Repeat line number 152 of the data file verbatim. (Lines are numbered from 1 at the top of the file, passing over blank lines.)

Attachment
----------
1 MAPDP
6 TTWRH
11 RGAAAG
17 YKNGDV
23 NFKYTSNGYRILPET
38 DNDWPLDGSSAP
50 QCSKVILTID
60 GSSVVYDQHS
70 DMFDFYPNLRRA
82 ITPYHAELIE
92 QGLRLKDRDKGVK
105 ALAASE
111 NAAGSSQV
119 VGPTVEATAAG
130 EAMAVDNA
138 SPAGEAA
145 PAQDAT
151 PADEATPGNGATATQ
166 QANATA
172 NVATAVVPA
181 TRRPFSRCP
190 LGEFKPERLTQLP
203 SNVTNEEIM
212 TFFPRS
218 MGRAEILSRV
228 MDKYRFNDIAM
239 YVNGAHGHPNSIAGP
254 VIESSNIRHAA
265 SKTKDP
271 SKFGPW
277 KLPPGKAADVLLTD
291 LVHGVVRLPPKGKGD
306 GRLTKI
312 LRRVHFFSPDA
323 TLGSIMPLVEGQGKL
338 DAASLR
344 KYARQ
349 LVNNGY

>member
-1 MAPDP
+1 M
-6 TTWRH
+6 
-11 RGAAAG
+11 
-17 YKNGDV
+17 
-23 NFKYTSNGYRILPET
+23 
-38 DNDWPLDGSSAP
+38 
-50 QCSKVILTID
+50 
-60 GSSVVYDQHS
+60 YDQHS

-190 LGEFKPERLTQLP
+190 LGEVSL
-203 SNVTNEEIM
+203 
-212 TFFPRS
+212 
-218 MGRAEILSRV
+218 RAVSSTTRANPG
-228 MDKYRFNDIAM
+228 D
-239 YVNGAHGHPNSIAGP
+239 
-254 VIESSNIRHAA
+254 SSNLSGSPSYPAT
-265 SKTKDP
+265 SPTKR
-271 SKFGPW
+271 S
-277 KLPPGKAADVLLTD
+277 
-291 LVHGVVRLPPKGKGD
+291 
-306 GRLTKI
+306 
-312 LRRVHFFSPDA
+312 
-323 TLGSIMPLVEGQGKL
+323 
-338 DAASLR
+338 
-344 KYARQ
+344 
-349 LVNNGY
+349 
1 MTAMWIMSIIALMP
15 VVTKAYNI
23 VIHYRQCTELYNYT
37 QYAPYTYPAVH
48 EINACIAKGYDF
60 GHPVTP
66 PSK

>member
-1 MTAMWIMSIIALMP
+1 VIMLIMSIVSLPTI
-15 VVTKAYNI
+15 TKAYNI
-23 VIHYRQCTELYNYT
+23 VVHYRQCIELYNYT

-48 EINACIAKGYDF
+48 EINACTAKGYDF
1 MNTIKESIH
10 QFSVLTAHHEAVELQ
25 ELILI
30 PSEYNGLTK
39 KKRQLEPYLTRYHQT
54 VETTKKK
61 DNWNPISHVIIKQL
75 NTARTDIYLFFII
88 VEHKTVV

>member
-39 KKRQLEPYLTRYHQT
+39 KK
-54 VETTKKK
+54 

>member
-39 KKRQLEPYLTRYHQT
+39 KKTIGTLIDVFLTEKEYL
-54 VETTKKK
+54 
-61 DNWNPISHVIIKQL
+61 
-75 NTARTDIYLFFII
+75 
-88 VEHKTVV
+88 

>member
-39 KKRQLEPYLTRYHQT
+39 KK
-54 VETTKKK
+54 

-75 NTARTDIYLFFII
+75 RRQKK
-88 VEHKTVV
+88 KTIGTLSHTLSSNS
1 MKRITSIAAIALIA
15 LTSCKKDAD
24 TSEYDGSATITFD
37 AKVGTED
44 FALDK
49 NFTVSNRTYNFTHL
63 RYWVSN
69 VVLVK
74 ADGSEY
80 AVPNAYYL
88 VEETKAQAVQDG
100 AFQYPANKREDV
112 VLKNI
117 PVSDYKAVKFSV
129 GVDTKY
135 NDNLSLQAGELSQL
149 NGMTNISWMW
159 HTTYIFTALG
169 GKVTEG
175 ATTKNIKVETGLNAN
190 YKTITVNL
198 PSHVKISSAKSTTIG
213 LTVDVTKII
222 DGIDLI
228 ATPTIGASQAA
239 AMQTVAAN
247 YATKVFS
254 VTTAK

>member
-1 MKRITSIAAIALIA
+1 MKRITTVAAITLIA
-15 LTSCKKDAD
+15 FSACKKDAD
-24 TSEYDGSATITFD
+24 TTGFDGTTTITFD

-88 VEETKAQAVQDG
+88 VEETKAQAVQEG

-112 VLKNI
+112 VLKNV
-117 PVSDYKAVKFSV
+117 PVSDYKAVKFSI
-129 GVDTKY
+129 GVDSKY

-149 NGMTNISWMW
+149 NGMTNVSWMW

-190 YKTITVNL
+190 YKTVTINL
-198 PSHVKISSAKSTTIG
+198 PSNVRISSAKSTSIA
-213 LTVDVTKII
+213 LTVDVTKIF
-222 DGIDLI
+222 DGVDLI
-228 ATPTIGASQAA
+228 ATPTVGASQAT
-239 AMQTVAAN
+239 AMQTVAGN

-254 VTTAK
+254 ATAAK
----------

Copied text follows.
112 VLKNI